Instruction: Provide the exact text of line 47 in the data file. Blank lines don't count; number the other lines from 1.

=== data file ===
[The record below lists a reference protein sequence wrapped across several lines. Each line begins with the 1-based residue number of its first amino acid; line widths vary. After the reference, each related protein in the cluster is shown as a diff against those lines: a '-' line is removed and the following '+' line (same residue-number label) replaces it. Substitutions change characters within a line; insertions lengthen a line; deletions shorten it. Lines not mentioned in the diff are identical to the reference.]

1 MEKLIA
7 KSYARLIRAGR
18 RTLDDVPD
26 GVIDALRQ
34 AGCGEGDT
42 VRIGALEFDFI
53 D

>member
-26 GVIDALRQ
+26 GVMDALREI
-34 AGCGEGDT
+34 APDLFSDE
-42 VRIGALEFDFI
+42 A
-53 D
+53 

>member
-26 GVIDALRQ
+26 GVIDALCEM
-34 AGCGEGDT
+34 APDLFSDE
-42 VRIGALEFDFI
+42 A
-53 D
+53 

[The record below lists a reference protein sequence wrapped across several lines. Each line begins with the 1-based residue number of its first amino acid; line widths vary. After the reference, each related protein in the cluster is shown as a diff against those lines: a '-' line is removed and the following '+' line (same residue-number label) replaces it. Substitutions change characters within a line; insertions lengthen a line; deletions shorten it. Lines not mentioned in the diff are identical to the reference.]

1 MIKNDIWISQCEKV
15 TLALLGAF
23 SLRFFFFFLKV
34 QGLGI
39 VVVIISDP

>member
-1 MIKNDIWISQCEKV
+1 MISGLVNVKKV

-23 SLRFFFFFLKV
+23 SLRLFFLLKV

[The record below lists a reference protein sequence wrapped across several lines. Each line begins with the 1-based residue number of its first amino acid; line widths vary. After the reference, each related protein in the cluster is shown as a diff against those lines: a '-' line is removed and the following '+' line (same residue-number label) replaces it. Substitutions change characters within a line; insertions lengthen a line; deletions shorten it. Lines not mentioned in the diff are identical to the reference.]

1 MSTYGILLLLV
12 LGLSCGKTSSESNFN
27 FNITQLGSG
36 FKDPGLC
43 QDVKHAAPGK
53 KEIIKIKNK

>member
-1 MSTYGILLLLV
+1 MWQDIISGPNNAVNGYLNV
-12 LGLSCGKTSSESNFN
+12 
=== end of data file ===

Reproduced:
+1 MWQDIISGPNNAVNGYLNV